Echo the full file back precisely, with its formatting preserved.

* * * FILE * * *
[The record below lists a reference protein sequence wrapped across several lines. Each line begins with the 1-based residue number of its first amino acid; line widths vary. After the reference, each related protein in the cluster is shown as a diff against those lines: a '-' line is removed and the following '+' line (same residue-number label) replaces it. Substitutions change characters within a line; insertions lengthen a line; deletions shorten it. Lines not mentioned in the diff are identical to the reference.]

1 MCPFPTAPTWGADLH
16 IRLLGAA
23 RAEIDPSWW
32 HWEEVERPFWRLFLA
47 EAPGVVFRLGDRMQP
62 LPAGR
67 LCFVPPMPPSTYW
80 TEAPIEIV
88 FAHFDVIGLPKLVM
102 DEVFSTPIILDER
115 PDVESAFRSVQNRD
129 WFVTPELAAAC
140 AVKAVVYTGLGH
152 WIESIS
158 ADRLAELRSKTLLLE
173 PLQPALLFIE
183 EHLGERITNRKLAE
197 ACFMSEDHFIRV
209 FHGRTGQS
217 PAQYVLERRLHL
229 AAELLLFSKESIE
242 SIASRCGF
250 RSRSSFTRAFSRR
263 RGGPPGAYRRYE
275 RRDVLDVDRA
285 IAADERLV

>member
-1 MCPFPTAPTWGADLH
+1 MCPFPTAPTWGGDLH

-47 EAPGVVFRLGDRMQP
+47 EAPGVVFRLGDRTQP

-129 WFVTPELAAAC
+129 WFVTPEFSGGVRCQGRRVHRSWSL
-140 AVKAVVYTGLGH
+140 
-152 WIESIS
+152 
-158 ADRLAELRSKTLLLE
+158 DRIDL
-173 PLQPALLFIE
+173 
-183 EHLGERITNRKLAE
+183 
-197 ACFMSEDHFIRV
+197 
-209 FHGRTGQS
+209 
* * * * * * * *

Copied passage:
[The record below lists a reference protein sequence wrapped across several lines. Each line begins with the 1-based residue number of its first amino acid; line widths vary. After the reference, each related protein in the cluster is shown as a diff against those lines: a '-' line is removed and the following '+' line (same residue-number label) replaces it. Substitutions change characters within a line; insertions lengthen a line; deletions shorten it. Lines not mentioned in the diff are identical to the reference.]

1 MCPFPTAPTWGADLH
16 IRLLGAA
23 RAEIDPSWW
32 HWEEVERPFWRLFLA
47 EAPGVVFRLGDRMQP
62 LPAGR
67 LCFVPPMPPSTYW
80 TEAPIEIV
88 FAHFDVIGLPKLVM
102 DEVFSTPIILDER
115 PDVESAFRSVQNRD
129 WFVTPELAAAC
140 AVKAVVYTGLGH
152 WIESIS
158 ADRLAELRSKTLLLE
173 PLQPALLFIE
183 EHLGERITNRKLAE
197 ACFMSEDHFIRV
209 FHGRTGQS
217 PAQYVLERRLHL
229 AAELLLFSKESIE
242 SIASRCGF
250 RSRSSFTRAFSRR
263 RGGPPGAYRRYE
275 RRDVLDVDRA
285 IAADERLV

>member
-1 MCPFPTAPTWGADLH
+1 MCPFPTAPTWGGDLH

-47 EAPGVVFRLGDRMQP
+47 EAPGVVFRLGDRTQP

-129 WFVTPELAAAC
+129 WFVTPEFSGGVRCQGRRVHRSWSL
-140 AVKAVVYTGLGH
+140 
-152 WIESIS
+152 
-158 ADRLAELRSKTLLLE
+158 DRIDL
-173 PLQPALLFIE
+173 
-183 EHLGERITNRKLAE
+183 
-197 ACFMSEDHFIRV
+197 
-209 FHGRTGQS
+209 